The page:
TMI on Facebook

drew facebook95Crave morning host, Drew Savage, got engaged over the Christmas holidays and I found out the same way his cousins did – via a Facebook status change.

Hey, it’s the way news is spread. You update your status when you’re going for a job interview, you add some photos when you bring home a new puppy, you invite friends to a housewarming with an event invite when you buy a new home.

For those of us online every day, it’s a socially acceptable way of sharing things – for Drew’s family it wasn’t.

“Some of them seemed genuinely disappointed that this was the way I chose to share the news and that they didn’t get a call personally,” said a shocked Savage.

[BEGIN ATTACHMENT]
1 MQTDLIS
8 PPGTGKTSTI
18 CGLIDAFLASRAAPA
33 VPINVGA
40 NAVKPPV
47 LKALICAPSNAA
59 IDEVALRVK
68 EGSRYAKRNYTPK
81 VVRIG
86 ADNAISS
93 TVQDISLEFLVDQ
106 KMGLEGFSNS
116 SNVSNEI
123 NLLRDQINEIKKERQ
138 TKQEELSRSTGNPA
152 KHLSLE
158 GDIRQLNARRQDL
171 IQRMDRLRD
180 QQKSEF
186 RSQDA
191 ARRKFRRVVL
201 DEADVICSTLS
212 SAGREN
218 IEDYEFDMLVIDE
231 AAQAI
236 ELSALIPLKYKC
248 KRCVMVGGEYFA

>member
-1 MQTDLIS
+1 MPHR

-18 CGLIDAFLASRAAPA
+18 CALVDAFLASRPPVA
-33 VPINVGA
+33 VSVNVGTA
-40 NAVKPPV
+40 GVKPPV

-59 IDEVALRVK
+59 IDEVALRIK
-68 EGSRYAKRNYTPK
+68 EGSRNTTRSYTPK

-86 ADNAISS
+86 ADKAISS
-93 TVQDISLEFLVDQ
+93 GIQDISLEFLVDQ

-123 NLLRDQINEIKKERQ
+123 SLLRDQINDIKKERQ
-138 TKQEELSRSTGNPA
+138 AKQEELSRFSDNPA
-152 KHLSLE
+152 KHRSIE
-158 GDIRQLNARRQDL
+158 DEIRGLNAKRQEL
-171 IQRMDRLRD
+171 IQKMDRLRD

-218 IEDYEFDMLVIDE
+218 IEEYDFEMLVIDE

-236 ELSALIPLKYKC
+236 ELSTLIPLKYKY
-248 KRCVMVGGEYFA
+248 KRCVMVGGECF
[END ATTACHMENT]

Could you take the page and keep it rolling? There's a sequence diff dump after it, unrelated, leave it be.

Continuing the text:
Drew and Shelley didn’t intend for the status to be the way they spread the news, “we were just changing our profile status,” the couple admits.

When we accept family, friends and colleagues into our Facebook circle, the line between personal and professional is horribly blurred, especially if you’re not careful as to whom you give full profile access.

However, privacy is an issue that seems of dwindling importance for this tech generation. Many have no qualms about sharing anything and everything via various social networks. Still, Facebook faces pressure to tighten the way information is shared. That could be coming in a few weeks when you’ll be able to further sort your friends into circles to help keep personal and professional separate.

For Drew and Shelley now that the cat is out of the bag, do old school engagement announcements need to be sent to settle down the cousins?

Says Savage, “How many different ways do you need to tell the people in your life that you’re getting married?”

In 2008, a Facebook status change will do.

catch the buzz … pass it on.



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